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Measles is showing up all over the place - How do I know if I am protected?

Measles has been in the news a lot lately because, as of last week, there have been measles cases reported in 16 states (Arizona, California, Florida, Georgia, Indiana, Louisiana, Maryland, Michigan, Minnesota, Missouri, New Jersey, New York City, Ohio, Pennsylvania, Virginia, and Washington).  Due to this recent increase in cases, the CDC actually issued a health alert to doctors and other healthcare providers on January 25 to be on alert for measles cases. Most of the measles cases involved in these outbreaks are children and adolescents who had not received a measles vaccination.


image: CDC

Why is measles having a resurgence?


Measles was successfully eliminated from the US in the year 2000 due to a very successful vaccination campaign.  Measles is a highly contagious viral disease that spreads through the air in respiratory droplets when an infected person coughs or sneezes. It is so contagious that if one person has it, up to 9 out of 10 people around that person will also become infected if they are not vaccinated. It is more contagious than COVID-19 and flu, necessitating vaccination levels of about 95% to stop its spread in communities. 


According to a CDC report in November 2023, kindergarten immunization rates dropped nationally to 93%. This decline places the US below that herd immunity threshold of 95% required to protect against measles.  This is why we are seeing outbreaks in different areas of the USA.  The decrease in vaccinations has happened for a couple of reasons. The COVID-19 pandemic itself disrupted immunization efforts globally due to missed doctor appointments, leaving millions of children behind on their vaccine schedule and vulnerable to preventable diseases like measles. Also, misinformation about COVID-19 vaccines has also tainted some people’s views about all vaccines.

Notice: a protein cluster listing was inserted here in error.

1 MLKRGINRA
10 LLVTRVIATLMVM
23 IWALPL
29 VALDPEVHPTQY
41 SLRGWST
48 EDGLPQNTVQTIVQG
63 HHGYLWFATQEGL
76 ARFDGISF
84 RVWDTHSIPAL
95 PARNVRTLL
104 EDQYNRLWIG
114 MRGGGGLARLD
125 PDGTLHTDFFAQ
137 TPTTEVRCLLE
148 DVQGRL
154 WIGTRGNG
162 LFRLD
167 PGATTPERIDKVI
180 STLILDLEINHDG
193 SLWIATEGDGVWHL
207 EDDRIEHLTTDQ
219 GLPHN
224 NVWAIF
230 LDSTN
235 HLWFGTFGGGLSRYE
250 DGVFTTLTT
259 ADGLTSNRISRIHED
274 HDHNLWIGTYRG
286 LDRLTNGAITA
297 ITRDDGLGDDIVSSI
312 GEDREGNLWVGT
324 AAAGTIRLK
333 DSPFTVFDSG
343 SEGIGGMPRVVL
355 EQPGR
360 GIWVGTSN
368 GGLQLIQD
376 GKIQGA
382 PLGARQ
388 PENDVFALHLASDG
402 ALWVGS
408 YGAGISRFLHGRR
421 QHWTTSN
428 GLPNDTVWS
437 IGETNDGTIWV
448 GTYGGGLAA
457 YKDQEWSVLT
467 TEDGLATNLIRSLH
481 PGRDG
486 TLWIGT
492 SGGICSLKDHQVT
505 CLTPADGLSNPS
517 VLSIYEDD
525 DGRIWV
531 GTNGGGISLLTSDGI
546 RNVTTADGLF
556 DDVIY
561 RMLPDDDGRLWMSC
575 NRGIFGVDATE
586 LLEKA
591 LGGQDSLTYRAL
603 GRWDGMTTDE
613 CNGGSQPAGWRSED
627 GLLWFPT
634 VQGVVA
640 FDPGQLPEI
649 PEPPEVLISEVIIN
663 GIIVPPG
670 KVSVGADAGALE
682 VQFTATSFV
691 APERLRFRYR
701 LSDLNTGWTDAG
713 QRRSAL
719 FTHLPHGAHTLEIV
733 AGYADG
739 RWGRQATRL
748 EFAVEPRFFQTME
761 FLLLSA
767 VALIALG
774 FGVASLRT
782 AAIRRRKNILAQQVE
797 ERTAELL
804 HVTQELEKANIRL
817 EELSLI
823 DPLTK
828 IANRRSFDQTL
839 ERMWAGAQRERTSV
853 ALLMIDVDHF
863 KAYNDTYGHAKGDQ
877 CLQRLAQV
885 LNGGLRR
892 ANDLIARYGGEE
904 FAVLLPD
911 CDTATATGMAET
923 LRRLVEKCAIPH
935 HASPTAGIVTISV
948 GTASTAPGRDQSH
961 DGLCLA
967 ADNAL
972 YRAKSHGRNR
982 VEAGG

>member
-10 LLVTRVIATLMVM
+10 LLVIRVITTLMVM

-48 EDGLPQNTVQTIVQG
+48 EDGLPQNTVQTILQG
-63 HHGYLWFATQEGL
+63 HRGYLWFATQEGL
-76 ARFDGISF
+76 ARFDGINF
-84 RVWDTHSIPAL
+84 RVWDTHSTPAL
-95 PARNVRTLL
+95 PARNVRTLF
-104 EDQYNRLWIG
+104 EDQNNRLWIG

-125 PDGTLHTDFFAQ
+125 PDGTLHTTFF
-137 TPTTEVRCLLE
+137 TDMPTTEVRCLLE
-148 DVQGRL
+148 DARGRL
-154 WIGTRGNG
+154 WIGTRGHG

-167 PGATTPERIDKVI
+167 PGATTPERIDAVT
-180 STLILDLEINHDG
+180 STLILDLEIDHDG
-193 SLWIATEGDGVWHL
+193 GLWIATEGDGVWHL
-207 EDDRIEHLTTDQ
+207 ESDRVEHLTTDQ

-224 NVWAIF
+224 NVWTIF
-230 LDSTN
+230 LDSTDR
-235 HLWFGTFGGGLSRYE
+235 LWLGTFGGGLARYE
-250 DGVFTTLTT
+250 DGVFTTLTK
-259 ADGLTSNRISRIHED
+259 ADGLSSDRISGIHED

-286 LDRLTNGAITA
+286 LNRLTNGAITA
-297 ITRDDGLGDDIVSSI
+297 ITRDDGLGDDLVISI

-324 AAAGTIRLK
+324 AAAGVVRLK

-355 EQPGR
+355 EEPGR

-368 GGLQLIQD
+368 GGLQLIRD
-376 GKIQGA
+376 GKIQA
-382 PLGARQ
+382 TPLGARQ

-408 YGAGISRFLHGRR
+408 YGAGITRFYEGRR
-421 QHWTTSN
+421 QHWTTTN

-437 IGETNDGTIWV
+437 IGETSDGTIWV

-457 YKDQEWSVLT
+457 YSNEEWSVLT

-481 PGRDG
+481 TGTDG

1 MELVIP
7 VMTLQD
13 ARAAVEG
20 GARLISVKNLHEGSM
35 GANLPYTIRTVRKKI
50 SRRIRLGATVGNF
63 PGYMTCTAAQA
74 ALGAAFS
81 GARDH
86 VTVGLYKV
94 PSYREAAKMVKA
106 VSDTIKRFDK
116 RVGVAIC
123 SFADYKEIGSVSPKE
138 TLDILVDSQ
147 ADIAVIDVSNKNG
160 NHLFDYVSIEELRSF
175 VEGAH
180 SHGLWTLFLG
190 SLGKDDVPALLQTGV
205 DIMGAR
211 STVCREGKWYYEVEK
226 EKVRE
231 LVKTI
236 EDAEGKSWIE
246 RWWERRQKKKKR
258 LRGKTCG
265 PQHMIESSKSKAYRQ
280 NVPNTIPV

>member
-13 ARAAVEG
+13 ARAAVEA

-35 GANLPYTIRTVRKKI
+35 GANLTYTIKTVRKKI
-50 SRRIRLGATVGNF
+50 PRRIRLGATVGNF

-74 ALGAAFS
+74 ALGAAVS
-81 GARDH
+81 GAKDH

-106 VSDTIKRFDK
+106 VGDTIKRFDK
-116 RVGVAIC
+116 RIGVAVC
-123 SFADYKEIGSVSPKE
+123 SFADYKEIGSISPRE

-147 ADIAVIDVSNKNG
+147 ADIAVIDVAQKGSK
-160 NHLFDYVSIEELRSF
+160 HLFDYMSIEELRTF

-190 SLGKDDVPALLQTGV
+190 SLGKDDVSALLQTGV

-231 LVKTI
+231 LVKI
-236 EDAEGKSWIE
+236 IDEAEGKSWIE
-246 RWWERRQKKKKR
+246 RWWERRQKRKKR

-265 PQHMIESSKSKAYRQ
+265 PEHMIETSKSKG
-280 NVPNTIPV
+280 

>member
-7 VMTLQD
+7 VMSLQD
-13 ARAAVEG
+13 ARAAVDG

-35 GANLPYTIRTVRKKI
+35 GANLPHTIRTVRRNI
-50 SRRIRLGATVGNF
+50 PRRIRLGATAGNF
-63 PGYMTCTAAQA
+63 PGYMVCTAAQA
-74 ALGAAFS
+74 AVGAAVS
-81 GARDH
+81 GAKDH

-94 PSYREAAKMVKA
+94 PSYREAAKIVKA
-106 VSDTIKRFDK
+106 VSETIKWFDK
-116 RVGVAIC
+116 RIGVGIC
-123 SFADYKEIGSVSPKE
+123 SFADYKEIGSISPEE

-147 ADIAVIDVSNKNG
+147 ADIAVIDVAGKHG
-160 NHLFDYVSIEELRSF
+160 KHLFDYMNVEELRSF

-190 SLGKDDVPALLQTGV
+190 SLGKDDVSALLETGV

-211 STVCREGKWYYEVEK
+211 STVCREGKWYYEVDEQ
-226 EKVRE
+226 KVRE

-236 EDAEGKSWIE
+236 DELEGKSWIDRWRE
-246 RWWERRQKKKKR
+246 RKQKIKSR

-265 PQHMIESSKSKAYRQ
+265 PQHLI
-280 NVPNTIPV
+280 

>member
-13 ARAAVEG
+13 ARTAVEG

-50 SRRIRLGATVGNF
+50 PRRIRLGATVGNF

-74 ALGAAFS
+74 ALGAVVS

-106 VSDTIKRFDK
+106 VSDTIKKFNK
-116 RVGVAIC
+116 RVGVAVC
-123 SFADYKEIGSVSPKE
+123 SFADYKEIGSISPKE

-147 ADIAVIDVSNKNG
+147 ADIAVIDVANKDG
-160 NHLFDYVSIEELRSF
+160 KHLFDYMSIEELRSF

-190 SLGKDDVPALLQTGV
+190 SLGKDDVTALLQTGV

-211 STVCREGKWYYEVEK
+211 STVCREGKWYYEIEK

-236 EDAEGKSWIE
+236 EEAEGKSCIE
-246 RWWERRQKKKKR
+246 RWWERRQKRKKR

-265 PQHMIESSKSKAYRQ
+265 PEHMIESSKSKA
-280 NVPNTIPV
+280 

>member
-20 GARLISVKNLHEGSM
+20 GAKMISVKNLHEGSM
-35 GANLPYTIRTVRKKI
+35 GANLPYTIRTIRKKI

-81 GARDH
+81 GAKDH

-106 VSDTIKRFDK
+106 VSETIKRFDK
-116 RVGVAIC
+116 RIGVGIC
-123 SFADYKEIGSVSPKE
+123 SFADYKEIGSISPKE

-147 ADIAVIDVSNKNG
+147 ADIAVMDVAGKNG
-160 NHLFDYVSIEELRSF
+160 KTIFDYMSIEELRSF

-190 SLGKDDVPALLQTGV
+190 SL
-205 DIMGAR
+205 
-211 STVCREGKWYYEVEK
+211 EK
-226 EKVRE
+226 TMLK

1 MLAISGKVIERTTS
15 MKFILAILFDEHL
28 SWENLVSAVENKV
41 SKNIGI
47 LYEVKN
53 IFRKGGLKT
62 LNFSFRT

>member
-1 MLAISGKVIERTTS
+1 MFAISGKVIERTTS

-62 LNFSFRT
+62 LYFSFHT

So, amid this measles resurgence, how does someone know if they are protected?

CDC explains that people are protected from measles if they meet at least one of the following criteria:

  1. Two doses of measles-containing vaccine, and they are:

  • A school-aged child (grades K-12)

  • An adult who will be in a setting that poses a high risk for measles transmission, including students at post-high school education institutions, healthcare personnel, and international travelers.

  1. One dose of measles-containing vaccine, and they are:

  • A preschool-aged child

  • An adult who will not be in a high-risk setting for measles transmission.

  • You had measles at some point in your life

  • You were born before 1957

If someone is worried that they may not have immunity, or are not sure they meet any of the above criteria, it is possible to get what is called an MMR titer test, which is available commercially at various labs for about $129.


Bottom line


Measles can cause severe complications and hospitalization. In 2022-2023, there was an outbreak in Columbus, OH among primarily unvaccinated children, and over 40% of the children involved were hospitalized. It is never too late to get children vaccinated, catch up on missed doses, and also adults for that matter. The MMR vaccine is safe, effective, and inexpensive, and routine vaccination is vital for controlling outbreaks and preventing measles hospitalizations and deaths.



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